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Girls In Cages


In 2010, U.S. Customs and Border Protection produced an anti-human trafficking public service announcement called “Bird Cage,” as part of a larger campaign called No Te EngaƱes, meaning “Don’t Be Fooled” (view public service announcement here or on YouTube).

The video is also known as “Birdcage.”

Why does DHS use the image of a cage in its videos?

On December 2, 2017, Sarah Ashcraft — who alleges that she is a victim of long-term, family-based Luciferian occult abuse and human trafficking , and who has also stated that she directly encountered Hillary Clinton at age eight as part of this abuse— stated on Twitter:
“I was 10 — sent to Portland to visit family friends. They took me to Oceanside. I was carried into a forest in a cage & made to witness vicious rape/murder of a young boy during a “purge party”…One of my worst memories so far.”

Also in 2017, on August 8, the Dr. Phil show aired a segment with “Kendall,” an alleged survivor of human trafficking, who also says she was locked in a cage, very literally, with other children who had been kidnapped. She also said that she was part of a large and organized ring, where clients would sometimes pay money just to participate in “hunting games” where they would hunt children — another claim that has been echoed.

You can read a summary of Kendall’s description of her experiences at the website of now-independent journalist Liz Crokin, who has reported being a victim of an intimidation campaign because of her willingness to report on these topics.

I am proud to say that I worked as a CBP Public Affairs specialist and helped develop the below campaign flier to promote awareness to potential victims. Our work joined that of the FBI, Immigration and Customs Enforcement/Homeland Security Investigations, the Department of Health and Human Services, Administration for Children and Families, Office on Trafficking in Persons, the Department of State and surely many others.

On July 23, 2010, the Voice of America (VOA), which is funded by the U.S. government, posted a video report detailing the launch of the Department of Homeland Security’s anti-trafficking Blue Campaign. It’s still in existence today, eight years later, demonstrating its bipartisan importance.

On the video, DHS CBP Commissioner Alan Bersin showed obvious contempt as he warned that the government was coming after these criminals. “It’s repulsive,” he said, and turned to the traffickers directly, stating: “We will find you, we will arrest you, we will prosecute you, and we will free your victims.”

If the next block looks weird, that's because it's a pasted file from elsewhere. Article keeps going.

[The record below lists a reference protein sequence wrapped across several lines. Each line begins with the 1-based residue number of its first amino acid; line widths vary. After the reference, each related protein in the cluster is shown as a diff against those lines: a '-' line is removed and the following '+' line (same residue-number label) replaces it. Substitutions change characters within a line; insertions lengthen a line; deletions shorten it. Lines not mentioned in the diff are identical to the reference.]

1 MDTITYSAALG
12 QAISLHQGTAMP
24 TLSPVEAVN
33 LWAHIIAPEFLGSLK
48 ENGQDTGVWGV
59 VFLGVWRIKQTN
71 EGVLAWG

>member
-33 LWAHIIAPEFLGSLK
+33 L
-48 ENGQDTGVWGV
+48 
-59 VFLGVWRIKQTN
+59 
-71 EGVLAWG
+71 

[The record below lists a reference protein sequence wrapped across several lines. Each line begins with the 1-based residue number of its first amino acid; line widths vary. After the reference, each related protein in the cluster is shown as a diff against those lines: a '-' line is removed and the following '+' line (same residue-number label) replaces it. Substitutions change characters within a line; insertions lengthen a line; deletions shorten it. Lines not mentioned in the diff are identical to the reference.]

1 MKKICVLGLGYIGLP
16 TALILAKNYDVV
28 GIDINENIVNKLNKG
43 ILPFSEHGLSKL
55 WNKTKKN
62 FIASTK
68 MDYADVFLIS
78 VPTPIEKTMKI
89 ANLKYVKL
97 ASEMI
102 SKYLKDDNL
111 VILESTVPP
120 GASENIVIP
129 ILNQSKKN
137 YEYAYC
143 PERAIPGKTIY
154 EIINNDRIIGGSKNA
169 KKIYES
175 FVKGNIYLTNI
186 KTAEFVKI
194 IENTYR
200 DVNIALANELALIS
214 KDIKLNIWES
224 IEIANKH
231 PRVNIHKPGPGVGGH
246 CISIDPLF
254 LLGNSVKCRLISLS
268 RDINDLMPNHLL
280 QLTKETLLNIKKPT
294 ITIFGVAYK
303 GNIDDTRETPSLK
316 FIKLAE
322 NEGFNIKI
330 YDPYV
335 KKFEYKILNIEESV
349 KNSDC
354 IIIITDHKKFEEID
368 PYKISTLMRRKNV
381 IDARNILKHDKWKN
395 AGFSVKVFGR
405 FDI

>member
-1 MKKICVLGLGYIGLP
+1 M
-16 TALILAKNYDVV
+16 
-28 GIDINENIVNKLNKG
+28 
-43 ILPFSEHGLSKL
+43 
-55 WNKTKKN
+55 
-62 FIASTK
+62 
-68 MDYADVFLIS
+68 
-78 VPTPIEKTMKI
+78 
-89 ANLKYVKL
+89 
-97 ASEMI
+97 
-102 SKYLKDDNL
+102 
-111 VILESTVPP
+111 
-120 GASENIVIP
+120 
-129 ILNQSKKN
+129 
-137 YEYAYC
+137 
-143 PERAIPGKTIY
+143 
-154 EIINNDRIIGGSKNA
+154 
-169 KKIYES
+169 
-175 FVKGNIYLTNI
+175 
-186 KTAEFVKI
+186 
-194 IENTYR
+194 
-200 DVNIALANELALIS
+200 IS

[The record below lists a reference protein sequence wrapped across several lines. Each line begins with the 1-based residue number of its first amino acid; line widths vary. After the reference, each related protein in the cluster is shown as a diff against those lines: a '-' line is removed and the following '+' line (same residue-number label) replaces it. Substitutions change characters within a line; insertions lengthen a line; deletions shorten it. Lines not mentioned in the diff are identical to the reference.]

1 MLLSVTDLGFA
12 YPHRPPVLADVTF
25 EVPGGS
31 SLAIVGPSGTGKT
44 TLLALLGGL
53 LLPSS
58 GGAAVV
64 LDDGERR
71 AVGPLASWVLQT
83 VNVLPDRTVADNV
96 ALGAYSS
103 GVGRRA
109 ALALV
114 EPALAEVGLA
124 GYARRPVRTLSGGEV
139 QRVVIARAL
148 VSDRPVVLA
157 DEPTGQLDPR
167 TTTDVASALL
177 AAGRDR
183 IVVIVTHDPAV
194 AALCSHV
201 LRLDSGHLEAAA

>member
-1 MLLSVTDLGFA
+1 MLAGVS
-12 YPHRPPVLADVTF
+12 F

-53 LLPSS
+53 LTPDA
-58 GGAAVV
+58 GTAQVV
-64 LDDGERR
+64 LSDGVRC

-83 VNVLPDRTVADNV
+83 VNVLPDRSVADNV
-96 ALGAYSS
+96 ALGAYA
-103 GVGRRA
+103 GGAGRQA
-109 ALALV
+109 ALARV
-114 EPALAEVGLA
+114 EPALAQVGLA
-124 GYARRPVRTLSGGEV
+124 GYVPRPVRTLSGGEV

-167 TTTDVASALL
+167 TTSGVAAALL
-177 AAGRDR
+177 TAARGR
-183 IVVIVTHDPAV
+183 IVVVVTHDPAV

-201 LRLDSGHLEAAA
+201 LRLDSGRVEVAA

In early 2018, the Department posted another video for public awareness, called “Take A Second Look.” (Watch here.)The video shows a young girl, standing on the street, in front of a pizza place.

We see pizza shown very prominently: once in the window of the storefront, and once, more subtly, behind the girl’s head.


As reported widely in the media (for example The Associated Press, published in The New York Post, October 23, 2017), a corrections officer from New Jersey was arrested after placing an ad on Craigslist seeking females “into Cheese Pizza,” a reference to child pornography.

Where does the U.S. government’s Department of Homeland Security get its outreach ideas?

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Published on February 7, 2017 by Dannielle Blumenthal, Ph.D. All opinions are the author’s own. This post is hereby released into the public domain.

Why Collaboration Fails

Unless they are absolutely desperate, most people want to do things independently.

Collaboration, of course, is the opposite of “do your own thing.” You have to agree to forfeit some things if you want to achieve the goal.

Right there, in a nutshell, is why most collaboration fails, at least in the workplace: Achieving agreement on the goal itself is elusive.

For one thing, the group has explicit goals (“promote X product launch”), but the true nature of its work (“promote X as the genius behind the product”) may actually be implicit.

And so achieving the explicit goal may not get the job done, or may even have the opposite effect (“Y is the hidden genius behind X.”)

For another, jockeying for power among the members of the group is a known collaboration-killer. They say “there is no ‘I’ in team,” but rarely are groups this high-functioning.

Moreover, there is a person in every group who is absurdly well-treated, while someone else is unfairly denigrated. The imbalance isn’t going to help move momentum forward.

Finally, there is a financial element to project success, for example if it demonstrates the irrelevance (or excess costliness) of a member of the group, a person or unit outside it.

We assume that people instructed to collaborate will do so “because they should.”

But it is more practical, and rational, to address the actual motivations of people. And this includes the unconscious and conscious value determinations they make, about whether and how much to participate.

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Copyright 2018 by Dr. Dannielle Blumenthal. All opinions are the author’s own. CC0 Creative Commons photo by suju via Pixabay.